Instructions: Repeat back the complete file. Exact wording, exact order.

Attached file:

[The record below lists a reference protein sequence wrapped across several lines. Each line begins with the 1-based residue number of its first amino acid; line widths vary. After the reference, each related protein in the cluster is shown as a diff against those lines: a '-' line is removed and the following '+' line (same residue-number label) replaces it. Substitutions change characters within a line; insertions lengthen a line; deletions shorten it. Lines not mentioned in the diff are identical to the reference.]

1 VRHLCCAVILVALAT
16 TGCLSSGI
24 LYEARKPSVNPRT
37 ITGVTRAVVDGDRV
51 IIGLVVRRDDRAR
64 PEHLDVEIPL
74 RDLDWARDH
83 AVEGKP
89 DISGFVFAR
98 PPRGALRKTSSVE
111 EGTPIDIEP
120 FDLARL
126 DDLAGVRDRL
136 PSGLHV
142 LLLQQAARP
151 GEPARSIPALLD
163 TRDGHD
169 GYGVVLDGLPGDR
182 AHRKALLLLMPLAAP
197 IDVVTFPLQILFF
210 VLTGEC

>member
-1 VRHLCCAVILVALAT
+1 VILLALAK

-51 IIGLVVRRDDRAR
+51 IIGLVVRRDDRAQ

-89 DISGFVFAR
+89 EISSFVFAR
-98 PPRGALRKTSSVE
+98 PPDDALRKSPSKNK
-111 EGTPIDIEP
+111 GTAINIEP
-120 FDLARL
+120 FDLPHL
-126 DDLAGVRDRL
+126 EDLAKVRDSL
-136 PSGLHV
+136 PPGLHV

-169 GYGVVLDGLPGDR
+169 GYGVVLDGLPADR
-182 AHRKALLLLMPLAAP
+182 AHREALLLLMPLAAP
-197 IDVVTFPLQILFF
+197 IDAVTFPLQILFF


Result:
[The record below lists a reference protein sequence wrapped across several lines. Each line begins with the 1-based residue number of its first amino acid; line widths vary. After the reference, each related protein in the cluster is shown as a diff against those lines: a '-' line is removed and the following '+' line (same residue-number label) replaces it. Substitutions change characters within a line; insertions lengthen a line; deletions shorten it. Lines not mentioned in the diff are identical to the reference.]

1 VRHLCCAVILVALAT
16 TGCLSSGI
24 LYEARKPSVNPRT
37 ITGVTRAVVDGDRV
51 IIGLVVRRDDRAR
64 PEHLDVEIPL
74 RDLDWARDH
83 AVEGKP
89 DISGFVFAR
98 PPRGALRKTSSVE
111 EGTPIDIEP
120 FDLARL
126 DDLAGVRDRL
136 PSGLHV
142 LLLQQAARP
151 GEPARSIPALLD
163 TRDGHD
169 GYGVVLDGLPGDR
182 AHRKALLLLMPLAAP
197 IDVVTFPLQILFF
210 VLTGEC

>member
-1 VRHLCCAVILVALAT
+1 VILLALAK

-51 IIGLVVRRDDRAR
+51 IIGLVVRRDDRAQ

-89 DISGFVFAR
+89 EISSFVFAR
-98 PPRGALRKTSSVE
+98 PPDDALRKSPSKNK
-111 EGTPIDIEP
+111 GTAINIEP
-120 FDLARL
+120 FDLPHL
-126 DDLAGVRDRL
+126 EDLAKVRDSL
-136 PSGLHV
+136 PPGLHV

-169 GYGVVLDGLPGDR
+169 GYGVVLDGLPADR
-182 AHRKALLLLMPLAAP
+182 AHREALLLLMPLAAP
-197 IDVVTFPLQILFF
+197 IDAVTFPLQILFF